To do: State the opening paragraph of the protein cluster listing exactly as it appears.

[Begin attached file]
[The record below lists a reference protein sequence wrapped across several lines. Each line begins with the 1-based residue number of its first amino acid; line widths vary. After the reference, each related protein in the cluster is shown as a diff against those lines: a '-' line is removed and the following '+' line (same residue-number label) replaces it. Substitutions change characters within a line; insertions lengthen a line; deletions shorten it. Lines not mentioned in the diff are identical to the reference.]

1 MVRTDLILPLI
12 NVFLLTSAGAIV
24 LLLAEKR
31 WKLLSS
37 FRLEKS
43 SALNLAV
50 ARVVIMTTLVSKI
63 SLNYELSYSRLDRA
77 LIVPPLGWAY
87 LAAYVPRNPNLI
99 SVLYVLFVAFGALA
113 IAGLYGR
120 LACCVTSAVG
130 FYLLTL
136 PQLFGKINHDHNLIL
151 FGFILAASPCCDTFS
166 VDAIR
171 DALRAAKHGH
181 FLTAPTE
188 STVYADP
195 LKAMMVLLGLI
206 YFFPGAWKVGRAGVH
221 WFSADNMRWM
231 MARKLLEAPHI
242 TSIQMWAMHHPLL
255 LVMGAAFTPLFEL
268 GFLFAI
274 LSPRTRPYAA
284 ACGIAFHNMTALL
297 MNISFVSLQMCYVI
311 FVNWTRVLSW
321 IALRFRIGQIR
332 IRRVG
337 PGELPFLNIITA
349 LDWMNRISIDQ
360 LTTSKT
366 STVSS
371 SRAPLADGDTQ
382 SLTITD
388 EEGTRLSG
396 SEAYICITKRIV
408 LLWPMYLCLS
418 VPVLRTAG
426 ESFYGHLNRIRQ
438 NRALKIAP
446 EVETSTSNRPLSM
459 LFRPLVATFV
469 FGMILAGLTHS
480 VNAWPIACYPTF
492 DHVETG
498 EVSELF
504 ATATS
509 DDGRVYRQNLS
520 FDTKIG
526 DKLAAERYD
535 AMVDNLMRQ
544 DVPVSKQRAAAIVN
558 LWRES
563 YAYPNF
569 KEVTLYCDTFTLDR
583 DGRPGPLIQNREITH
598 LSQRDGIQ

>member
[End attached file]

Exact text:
[The record below lists a reference protein sequence wrapped across several lines. Each line begins with the 1-based residue number of its first amino acid; line widths vary. After the reference, each related protein in the cluster is shown as a diff against those lines: a '-' line is removed and the following '+' line (same residue-number label) replaces it. Substitutions change characters within a line; insertions lengthen a line; deletions shorten it. Lines not mentioned in the diff are identical to the reference.]